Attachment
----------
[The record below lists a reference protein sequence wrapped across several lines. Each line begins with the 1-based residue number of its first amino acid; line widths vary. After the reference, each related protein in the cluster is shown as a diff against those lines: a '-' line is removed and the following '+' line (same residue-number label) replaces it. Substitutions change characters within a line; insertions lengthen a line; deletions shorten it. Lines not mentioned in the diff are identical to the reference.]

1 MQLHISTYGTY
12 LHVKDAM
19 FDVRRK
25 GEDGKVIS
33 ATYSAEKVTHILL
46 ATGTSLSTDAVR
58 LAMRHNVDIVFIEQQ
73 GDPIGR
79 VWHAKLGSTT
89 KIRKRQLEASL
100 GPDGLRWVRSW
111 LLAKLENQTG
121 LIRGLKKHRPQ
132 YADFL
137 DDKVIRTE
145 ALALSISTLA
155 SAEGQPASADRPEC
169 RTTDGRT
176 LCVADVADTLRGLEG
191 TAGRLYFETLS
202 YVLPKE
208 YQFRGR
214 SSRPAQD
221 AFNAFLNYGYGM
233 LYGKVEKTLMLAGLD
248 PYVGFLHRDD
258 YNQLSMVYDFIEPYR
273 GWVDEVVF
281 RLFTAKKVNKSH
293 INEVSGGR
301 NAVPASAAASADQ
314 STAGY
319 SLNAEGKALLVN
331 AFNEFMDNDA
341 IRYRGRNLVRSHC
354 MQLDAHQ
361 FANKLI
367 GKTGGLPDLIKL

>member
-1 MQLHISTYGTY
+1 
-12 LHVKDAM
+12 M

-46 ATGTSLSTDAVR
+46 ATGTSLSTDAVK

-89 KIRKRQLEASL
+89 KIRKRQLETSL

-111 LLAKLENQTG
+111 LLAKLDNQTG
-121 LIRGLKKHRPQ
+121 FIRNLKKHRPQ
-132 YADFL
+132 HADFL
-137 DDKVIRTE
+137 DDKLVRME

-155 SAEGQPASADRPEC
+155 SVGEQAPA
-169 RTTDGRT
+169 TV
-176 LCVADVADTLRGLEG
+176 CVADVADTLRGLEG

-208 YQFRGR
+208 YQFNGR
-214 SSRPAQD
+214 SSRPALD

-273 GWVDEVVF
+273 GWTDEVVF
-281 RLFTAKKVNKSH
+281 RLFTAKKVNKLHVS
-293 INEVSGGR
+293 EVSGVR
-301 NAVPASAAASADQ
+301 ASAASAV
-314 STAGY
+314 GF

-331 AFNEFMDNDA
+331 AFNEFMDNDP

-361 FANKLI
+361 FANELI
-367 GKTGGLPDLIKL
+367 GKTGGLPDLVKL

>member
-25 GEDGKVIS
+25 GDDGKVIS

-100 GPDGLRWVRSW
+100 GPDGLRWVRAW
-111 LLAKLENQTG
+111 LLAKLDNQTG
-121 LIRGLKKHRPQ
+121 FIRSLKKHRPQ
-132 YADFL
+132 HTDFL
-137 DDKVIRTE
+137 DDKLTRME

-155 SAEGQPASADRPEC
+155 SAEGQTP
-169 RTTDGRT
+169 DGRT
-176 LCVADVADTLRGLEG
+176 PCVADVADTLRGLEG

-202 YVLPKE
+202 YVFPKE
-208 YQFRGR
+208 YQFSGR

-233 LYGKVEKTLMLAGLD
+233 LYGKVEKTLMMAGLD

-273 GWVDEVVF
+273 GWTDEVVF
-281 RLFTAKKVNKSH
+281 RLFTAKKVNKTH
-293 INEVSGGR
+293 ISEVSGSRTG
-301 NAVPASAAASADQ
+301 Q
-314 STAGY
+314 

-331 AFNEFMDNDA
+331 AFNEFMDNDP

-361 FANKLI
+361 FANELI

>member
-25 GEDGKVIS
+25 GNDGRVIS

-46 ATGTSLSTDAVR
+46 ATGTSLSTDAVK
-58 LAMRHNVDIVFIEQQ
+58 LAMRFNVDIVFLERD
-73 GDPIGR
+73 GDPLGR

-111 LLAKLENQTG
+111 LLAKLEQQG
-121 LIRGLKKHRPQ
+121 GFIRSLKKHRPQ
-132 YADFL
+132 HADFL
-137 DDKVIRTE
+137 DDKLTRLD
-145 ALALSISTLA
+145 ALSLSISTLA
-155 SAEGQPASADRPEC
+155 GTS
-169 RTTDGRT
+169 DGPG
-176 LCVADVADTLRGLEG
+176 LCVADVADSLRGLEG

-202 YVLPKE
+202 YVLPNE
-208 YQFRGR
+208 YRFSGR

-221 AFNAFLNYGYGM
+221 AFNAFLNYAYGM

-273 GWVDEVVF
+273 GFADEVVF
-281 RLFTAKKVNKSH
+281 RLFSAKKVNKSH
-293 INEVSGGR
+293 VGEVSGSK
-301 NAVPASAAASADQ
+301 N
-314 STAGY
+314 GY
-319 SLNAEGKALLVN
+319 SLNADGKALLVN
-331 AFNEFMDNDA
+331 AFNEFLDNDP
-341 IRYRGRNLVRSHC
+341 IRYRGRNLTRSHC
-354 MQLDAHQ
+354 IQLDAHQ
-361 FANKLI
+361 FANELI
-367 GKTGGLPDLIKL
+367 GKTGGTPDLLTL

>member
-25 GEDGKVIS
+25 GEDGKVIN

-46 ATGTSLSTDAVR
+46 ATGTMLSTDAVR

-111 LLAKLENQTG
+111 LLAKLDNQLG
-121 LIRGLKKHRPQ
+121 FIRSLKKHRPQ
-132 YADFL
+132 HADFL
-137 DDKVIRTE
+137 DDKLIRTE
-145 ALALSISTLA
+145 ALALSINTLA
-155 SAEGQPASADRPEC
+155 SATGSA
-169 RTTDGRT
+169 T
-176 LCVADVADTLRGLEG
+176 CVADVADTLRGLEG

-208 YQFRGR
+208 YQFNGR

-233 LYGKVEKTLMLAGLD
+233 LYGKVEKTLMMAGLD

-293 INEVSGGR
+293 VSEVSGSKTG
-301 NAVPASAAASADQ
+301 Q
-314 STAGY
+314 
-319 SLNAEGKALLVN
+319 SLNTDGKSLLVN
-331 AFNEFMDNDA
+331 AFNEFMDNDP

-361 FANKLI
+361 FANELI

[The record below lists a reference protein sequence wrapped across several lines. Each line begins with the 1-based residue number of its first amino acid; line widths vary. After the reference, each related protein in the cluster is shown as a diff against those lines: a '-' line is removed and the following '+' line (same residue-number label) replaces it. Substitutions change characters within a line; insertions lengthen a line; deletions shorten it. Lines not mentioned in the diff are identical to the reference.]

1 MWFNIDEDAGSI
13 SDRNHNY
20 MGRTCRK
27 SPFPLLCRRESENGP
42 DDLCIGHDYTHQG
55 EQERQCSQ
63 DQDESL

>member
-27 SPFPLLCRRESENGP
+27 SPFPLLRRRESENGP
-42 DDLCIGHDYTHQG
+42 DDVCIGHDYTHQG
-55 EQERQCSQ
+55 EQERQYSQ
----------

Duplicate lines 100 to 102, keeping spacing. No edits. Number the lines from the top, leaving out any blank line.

-176 LCVADVADTLRGLEG
+176 PCVADVADTLRGLEG

-202 YVLPKE